Growing Herbs for the Beauty of It

Culinary tri-color sage grows alongside perennial Geranium and fennel.

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I grow herbs mostly for their beauty.  That, and their toughness as season-long dependable plants in our pots, beds and baskets.

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Rose scented Pelargonium grows near emerging Colocasia.

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I haven’t built them their own little parterre, and I don’t grow them in cute little matching terra cotta pots, either.  I treat them like any other plant and let them earn their spot in my heart and in our garden.

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A newly planted Spanish lavender will soon fill this pot.  It is surrounded with wild violets and wild strawberries.

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Herbs may be some of the oldest plants cultivated and passed on generation to generation and from one culture to the next.  They are celebrated in story and song.  They can heal us, feed us, soothe us and delight us.  Herbs are intensely fragrant; a living, growing perfume.

But I would grow them even without their rich mythological and pharmacological mystique.  Why?  Because I can depend on them.

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The first fennel flowers of the season opend this week.

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The strong fragrance and coarse texture of many herbs makes them distasteful to the deer I want to foil.  I learned in the early years of this garden that I could plant herbs in the spring, and expect them to still be merrily growing in our garden, sans critter damage, the following October.  I like to believe that planting lots of fragrant herbs can also protect more desirable plants growing nearby.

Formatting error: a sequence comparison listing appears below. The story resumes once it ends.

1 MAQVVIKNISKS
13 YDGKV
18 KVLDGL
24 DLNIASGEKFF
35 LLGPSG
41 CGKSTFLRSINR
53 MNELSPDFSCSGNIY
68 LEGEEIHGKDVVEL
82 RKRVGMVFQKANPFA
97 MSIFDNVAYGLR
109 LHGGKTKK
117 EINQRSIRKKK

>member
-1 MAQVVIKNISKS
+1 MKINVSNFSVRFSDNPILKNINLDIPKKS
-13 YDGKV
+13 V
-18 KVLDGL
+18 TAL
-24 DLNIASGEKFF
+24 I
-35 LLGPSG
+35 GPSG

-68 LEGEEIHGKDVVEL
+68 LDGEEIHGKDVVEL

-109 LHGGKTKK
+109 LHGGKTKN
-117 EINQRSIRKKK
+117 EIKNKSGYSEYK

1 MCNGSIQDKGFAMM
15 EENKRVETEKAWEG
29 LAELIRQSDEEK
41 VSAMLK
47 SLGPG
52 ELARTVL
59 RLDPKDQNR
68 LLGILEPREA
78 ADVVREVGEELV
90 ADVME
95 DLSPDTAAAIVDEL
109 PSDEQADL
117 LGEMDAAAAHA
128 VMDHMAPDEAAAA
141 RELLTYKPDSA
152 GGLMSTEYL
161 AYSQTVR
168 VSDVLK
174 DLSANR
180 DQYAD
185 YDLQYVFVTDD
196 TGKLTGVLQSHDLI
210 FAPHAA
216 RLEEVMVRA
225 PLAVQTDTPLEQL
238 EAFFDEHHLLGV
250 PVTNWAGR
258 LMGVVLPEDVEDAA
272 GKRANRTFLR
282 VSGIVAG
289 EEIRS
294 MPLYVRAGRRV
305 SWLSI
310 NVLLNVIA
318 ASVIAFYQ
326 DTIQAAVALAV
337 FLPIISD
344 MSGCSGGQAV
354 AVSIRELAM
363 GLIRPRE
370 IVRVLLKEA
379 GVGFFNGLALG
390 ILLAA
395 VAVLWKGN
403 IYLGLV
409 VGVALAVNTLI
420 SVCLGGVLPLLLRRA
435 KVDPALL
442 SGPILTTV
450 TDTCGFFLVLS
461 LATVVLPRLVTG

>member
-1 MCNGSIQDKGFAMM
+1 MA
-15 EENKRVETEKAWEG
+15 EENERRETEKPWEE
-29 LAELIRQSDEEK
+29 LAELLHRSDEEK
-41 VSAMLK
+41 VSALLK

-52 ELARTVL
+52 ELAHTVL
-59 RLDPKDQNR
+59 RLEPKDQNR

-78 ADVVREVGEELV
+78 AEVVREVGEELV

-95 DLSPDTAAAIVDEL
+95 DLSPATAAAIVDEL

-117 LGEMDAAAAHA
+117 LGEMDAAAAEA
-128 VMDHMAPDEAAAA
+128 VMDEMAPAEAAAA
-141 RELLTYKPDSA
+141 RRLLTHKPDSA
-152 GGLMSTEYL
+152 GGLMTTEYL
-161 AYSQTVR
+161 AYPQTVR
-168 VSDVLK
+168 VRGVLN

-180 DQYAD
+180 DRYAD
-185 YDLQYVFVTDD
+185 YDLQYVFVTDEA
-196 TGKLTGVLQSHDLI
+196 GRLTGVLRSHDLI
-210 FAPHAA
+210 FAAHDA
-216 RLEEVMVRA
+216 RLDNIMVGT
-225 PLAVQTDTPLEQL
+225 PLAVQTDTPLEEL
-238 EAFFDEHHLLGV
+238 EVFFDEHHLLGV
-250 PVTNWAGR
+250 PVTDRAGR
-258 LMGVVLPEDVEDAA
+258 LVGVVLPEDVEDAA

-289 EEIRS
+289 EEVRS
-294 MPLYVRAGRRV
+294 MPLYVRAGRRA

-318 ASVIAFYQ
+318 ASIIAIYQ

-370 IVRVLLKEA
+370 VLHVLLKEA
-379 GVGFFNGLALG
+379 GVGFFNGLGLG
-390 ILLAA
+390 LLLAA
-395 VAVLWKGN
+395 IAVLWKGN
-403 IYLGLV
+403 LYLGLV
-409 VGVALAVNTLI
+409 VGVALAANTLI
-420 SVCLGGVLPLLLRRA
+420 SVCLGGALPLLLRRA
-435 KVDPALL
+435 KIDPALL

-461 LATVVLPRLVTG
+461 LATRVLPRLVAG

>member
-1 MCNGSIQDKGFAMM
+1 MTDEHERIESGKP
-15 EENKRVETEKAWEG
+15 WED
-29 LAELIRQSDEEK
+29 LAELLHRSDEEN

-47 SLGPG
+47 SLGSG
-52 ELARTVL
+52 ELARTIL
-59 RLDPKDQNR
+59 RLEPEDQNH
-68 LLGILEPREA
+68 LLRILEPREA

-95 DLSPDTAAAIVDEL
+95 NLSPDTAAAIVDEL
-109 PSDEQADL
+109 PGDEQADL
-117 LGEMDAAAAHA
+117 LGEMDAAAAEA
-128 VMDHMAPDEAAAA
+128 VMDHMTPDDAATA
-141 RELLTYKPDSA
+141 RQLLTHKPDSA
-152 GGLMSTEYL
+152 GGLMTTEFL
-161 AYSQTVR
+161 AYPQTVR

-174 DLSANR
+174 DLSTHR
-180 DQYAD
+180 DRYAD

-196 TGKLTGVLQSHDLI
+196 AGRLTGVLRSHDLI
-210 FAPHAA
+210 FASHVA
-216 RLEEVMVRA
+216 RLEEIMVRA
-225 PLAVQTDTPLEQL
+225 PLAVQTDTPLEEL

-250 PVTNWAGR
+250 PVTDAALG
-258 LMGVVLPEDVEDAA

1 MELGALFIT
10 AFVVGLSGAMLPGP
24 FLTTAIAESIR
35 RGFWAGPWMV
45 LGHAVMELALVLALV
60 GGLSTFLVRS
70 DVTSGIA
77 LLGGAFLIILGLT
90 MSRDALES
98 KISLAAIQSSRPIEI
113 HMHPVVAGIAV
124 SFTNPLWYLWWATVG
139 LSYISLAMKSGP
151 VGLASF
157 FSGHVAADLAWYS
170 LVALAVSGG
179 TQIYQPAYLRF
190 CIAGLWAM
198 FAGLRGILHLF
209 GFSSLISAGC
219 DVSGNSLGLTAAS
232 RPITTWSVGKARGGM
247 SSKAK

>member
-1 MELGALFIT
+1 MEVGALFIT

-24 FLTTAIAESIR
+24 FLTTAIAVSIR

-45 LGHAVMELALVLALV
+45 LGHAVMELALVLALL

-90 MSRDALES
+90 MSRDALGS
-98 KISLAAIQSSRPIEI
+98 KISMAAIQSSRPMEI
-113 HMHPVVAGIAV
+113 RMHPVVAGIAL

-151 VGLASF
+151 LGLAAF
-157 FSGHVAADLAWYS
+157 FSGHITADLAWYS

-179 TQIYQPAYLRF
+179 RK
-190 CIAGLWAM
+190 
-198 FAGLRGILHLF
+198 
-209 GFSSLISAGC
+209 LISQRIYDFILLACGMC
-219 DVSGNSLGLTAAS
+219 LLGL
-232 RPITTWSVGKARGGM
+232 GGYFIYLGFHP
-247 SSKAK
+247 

They are a good investment.  They bring me peace of mind.

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Basil

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But the more I tried different cultivars of favorite herbs, the more I delighted in them for their own sake.  They are entertaining plants to grow.  Let me explain.

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Chocolate mint

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Most herbs draw in pollinators.  That means that on a sunny day, I’ll find bees, wasps, butterflies, and all sorts of bright little insects that I can’t name without a field guide hovering around them and blissing out on their sweet nectar.

As I observe and photograph the visitors, I can crush and sniff their wonderfully fragrant leaves.

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Black Swallowtail butterfly and caterpillars on fennel, August 2017

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Many herbs, like the mints and scented geraniums, produce compounds in their leaves that repel biting insects.

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Mountain mint, Pycnanthemum muticum, is a versatile herb with strongly fragrant leaves.  The Garden Club of America  has named it their 2018 native plant of the year.

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If a buzzy or bitey is getting too up close and personal with me, I can pinch a stem and rub the fragrant leaves on whatever skin might be exposed.

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Pineapple mint with lavender

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Mountain mint, though not so beautiful, is an especially effective insect repellent with no toxicity to harm my family or me.